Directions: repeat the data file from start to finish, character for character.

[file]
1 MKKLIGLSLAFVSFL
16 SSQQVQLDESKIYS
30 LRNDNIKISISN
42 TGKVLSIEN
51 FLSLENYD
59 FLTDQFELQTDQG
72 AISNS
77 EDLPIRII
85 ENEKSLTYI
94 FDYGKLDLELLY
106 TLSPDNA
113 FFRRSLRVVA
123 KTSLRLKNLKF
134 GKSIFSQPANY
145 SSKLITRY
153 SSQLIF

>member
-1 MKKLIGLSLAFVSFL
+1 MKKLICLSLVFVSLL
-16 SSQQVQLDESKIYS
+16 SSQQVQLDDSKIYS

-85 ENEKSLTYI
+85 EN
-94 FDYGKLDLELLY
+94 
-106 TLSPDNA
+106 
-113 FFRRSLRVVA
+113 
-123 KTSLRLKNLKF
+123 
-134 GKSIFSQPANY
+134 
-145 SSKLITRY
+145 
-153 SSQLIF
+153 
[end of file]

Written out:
1 MKKLIGLSLAFVSFL
16 SSQQVQLDESKIYS
30 LRNDNIKISISN
42 TGKVLSIEN
51 FLSLENYD
59 FLTDQFELQTDQG
72 AISNS
77 EDLPIRII
85 ENEKSLTYI
94 FDYGKLDLELLY
106 TLSPDNA
113 FFRRSLRVVA
123 KTSLRLKNLKF
134 GKSIFSQPANY
145 SSKLITRY
153 SSQLIF

>member
-1 MKKLIGLSLAFVSFL
+1 MKKLICLSLVFVSLL
-16 SSQQVQLDESKIYS
+16 SSQQVQLDDSKIYS

-85 ENEKSLTYI
+85 EN
-94 FDYGKLDLELLY
+94 
-106 TLSPDNA
+106 
-113 FFRRSLRVVA
+113 
-123 KTSLRLKNLKF
+123 
-134 GKSIFSQPANY
+134 
-145 SSKLITRY
+145 
-153 SSQLIF
+153 